California Congressional District Election Hosts Spanish-Language Debate
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In another sign of the growing Hispanicization of the American political world, California's 21st Congressional District held a debate in the Spanish language:
The two candidates in the 21st Congressional District race took jabs at each other Saturday morning during a debate sponsored byUnivision Fresno and Bakersfield at Fresno State.    But unlike other debates incumbent David Valadao, R-Hanford, and Sanger Democrat Amanda Renteria have participated in, this one was conducted entirely in Spanish. It was geared toward Latino voters and focused on topics including immigration, water, agriculture and the economy.

Congressman Valadeo, by the way, is of Portuguese, not Spanish ancestry.

Valadao's parents, who were Portuguese immigrants, taught him their native language before he learned English. He picked up Spanish during and after high school, mainly by speaking to workers on his family's ranch. Renteria, the daughter of a Mexican immigrant, said she grew up speaking both Spanish and English.

Of course, the debate was moderated by a Univision anchor:

David Ibarra, a news anchor at Univision Fresno, was the moderator. Each candidate had one minute to answer every question, then 30 seconds for a rebuttal, if desired. They stumbled through the debate at times, though Renteria had better fluency overall and Valadao often mixed in English or Portuguese words.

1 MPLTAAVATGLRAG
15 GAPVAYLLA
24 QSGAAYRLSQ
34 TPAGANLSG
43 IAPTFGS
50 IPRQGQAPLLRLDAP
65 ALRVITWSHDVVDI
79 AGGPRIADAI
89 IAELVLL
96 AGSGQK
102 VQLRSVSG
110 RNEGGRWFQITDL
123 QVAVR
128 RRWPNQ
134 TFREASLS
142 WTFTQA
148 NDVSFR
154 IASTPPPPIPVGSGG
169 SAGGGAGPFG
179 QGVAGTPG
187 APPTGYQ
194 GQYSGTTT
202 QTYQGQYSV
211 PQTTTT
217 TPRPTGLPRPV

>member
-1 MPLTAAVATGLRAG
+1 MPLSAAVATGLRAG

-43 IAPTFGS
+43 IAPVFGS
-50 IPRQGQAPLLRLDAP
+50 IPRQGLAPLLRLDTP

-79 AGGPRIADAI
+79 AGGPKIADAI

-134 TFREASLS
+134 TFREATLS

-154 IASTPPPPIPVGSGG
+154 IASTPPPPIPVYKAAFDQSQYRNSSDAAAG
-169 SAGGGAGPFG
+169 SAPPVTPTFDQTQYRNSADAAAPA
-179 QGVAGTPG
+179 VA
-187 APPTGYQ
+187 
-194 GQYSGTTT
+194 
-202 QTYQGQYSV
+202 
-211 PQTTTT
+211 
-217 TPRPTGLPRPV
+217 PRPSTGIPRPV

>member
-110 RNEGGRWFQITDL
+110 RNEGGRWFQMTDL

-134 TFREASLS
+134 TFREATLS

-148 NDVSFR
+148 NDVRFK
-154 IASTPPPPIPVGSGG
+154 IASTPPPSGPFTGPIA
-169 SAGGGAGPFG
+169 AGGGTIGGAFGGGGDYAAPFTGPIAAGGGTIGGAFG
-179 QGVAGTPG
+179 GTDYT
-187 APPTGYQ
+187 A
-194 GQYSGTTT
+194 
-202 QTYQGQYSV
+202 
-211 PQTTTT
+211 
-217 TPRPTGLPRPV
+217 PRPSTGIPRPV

Valadao, 37, and Renteria, 39, share similar views about many key issues: Both support comprehensive immigration reform, including a path to citizenship for those here illegally; both say the Valley needs more water infrastructure, such as dams; and both agree the government should help reunite immigrant children with their families after the youngsters enter the U.S. alone. But they differed on questions about the minimum wage, reducing high school dropout rates and economic recovery plans. ..

Valadeo, Renteria face off in Spanish-language debate in Fresno  Andrea Castillo, Fresno Bee, Oct. 4, 2014




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